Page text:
• Itching, often in the form of hives
  • Discoloration
  • Hair loss
  • Scarring
  • Skin sensations like pain, tingling, or burning
  • The classic lupus malar rash (“butterfly rash”) across the face
  • Various types of rashes — Rashes that follow exposure to UV lights aren’t always limited to the area of exposure, although they may be more severe there.

Sun exposure can cause symptoms in people with both cutaneous lupus erythematosus (CLE, lupus that affects the skin) and systemic lupus erythematosus (SLE), the most common type of lupus that affects organs and tissues throughout the body. Symptoms differ from person to person depending on which type of lupus they have.

There’s little to no research as to how using tanning beds affects people with lupus. However, a 2013 study found that sunlight exposure could trigger more than one type of reaction in people living with lupus — including skin symptoms and other types, like headache and fatigue. The study also found that, while some people developed symptoms immediately after sun exposure, others had reactions days and even weeks after their initial sun exposure.

Other Lupus Symptoms Triggered by Using a Tanning Bed

As noted, symptoms of UV exposure aren’t only skin-related. As one MyLupusTeam member described after a visit to the tanning bed: “I had two sessions and came out in red dots everywhere and started to feel sick.”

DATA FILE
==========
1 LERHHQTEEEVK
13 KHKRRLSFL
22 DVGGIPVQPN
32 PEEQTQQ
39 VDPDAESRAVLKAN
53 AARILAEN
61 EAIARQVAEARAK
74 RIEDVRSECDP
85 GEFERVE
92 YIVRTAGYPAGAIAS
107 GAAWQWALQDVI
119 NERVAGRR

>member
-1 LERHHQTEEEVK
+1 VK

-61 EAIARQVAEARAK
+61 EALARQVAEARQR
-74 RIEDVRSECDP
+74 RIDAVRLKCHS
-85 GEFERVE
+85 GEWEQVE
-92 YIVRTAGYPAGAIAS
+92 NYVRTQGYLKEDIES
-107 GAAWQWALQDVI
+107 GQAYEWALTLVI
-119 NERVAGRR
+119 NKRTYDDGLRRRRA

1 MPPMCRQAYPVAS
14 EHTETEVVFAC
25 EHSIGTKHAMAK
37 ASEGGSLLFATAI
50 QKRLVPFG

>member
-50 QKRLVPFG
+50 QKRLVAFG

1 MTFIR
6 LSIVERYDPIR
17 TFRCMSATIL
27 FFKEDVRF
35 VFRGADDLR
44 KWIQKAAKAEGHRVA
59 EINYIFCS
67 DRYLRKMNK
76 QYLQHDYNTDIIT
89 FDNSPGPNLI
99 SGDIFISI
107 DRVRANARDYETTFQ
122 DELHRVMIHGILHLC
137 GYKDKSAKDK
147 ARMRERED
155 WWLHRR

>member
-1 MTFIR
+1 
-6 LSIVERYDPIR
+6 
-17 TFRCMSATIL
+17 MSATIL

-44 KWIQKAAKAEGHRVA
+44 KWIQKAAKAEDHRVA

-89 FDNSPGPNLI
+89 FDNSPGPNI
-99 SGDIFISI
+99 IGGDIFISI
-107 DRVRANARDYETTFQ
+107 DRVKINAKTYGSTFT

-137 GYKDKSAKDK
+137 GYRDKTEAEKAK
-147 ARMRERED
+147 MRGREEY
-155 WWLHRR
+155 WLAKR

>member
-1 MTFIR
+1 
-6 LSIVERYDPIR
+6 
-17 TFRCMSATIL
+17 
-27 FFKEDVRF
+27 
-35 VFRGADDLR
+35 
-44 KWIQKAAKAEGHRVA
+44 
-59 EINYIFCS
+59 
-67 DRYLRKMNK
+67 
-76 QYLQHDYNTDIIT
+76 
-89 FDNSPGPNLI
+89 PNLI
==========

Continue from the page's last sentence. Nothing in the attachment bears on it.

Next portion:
UV exposure generally can result in:

  • Joint pain
  • Fatigue
  • Fever
  • Flu-like symptoms
  • Skin tingling or numbness
  • Swelling in other organs such as your kidneys

Can People Taking Hydroxychloroquine Safely Use Tanning Beds?

Some MyLupusTeam members wonder if it’s safe for people taking hydroxychloroquine to use tanning beds. The answer is no. According to the Lupus Foundation of America, tanning beds are not safe for anyone with lupus, no matter which medications they take.

Hydroxychloroquine can also cause side effects that may overlap with the side effects of using a tanning bed. These include hives, rashes, and skin blisters.

Notably, hydroxychloroquine is sometimes used to treat photosensitivity — but in some people, it can cause photosensitivity. Scientists believe genetics play a role in how a person will respond to the medication.

Can UV Lights at Nail Salons Damage Skin?

Yes. Think of those nail-drying light machines as mini-tanning booths for your hands. One MyLupusTeam member reported that after getting their nails done, their “nail beds are very sensitive and the cuticle area constantly aches.”

Another reported an immediate pain in their fingers and nails after putting them under UV lights, “almost like they were on fire and stinging.”

UV light exposure while using nail-drying equipment can make lupus symptoms worse, especially for those with CLE. Dermatologists and rheumatologists suggest these tips to keep safe during nail salon visits for people living with lupus:

  • Avoid UV nail-drying lamps.